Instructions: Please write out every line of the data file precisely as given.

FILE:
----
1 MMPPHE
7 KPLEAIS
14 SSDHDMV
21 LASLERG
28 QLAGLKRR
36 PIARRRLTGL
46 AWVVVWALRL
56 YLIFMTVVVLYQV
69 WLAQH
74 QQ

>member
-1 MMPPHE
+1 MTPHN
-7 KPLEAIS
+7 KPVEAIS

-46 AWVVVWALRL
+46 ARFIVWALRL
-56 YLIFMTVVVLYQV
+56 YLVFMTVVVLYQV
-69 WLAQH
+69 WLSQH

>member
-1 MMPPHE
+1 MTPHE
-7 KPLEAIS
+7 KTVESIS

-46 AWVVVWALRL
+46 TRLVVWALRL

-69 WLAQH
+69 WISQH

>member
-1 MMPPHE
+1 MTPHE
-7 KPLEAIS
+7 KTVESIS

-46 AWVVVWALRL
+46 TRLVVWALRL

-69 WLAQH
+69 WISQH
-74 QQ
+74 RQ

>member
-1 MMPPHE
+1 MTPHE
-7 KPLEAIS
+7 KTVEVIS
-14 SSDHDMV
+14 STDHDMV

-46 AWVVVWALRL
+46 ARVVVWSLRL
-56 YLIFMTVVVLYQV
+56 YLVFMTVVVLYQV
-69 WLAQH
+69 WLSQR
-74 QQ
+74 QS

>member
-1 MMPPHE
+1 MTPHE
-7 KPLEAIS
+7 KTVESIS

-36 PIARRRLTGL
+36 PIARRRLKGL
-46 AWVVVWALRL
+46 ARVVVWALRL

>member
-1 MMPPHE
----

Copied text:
1 MMPPHE
7 KPLEAIS
14 SSDHDMV
21 LASLERG
28 QLAGLKRR
36 PIARRRLTGL
46 AWVVVWALRL
56 YLIFMTVVVLYQV
69 WLAQH
74 QQ

>member
-1 MMPPHE
+1 MTPHN
-7 KPLEAIS
+7 KPVEAIS

-46 AWVVVWALRL
+46 ARFIVWALRL
-56 YLIFMTVVVLYQV
+56 YLVFMTVVVLYQV
-69 WLAQH
+69 WLSQH

>member
-1 MMPPHE
+1 MTPHE
-7 KPLEAIS
+7 KTVESIS

-46 AWVVVWALRL
+46 TRLVVWALRL

-69 WLAQH
+69 WISQH

>member
-1 MMPPHE
+1 MTPHE
-7 KPLEAIS
+7 KTVESIS

-46 AWVVVWALRL
+46 TRLVVWALRL

-69 WLAQH
+69 WISQH
-74 QQ
+74 RQ

>member
-1 MMPPHE
+1 MTPHE
-7 KPLEAIS
+7 KTVEVIS
-14 SSDHDMV
+14 STDHDMV

-46 AWVVVWALRL
+46 ARVVVWSLRL
-56 YLIFMTVVVLYQV
+56 YLVFMTVVVLYQV
-69 WLAQH
+69 WLSQR
-74 QQ
+74 QS

>member
-1 MMPPHE
+1 MTPHE
-7 KPLEAIS
+7 KTVESIS

-36 PIARRRLTGL
+36 PIARRRLKGL
-46 AWVVVWALRL
+46 ARVVVWALRL

>member
-1 MMPPHE